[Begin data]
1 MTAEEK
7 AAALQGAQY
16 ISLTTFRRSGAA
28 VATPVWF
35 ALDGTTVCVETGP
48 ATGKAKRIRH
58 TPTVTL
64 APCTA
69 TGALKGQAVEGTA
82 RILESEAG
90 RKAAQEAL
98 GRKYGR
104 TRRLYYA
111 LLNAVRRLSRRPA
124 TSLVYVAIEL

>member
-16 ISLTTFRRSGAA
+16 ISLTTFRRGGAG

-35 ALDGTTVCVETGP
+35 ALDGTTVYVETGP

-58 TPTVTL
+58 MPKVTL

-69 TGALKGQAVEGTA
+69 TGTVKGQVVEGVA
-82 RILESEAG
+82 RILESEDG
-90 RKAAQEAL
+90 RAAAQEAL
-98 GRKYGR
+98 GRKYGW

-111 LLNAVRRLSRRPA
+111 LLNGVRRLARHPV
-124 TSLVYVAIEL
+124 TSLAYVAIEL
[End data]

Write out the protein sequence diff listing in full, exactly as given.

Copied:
1 MTAEEK
7 AAALQGAQY
16 ISLTTFRRSGAA
28 VATPVWF
35 ALDGTTVCVETGP
48 ATGKAKRIRH
58 TPTVTL
64 APCTA
69 TGALKGQAVEGTA
82 RILESEAG
90 RKAAQEAL
98 GRKYGR
104 TRRLYYA
111 LLNAVRRLSRRPA
124 TSLVYVAIEL

>member
-16 ISLTTFRRSGAA
+16 ISLTTFRRGGAG

-35 ALDGTTVCVETGP
+35 ALDGTTVYVETGP

-58 TPTVTL
+58 MPKVTL

-69 TGALKGQAVEGTA
+69 TGTVKGQVVEGVA
-82 RILESEAG
+82 RILESEDG
-90 RKAAQEAL
+90 RAAAQEAL
-98 GRKYGR
+98 GRKYGW

-111 LLNAVRRLSRRPA
+111 LLNGVRRLARHPV
-124 TSLVYVAIEL
+124 TSLAYVAIEL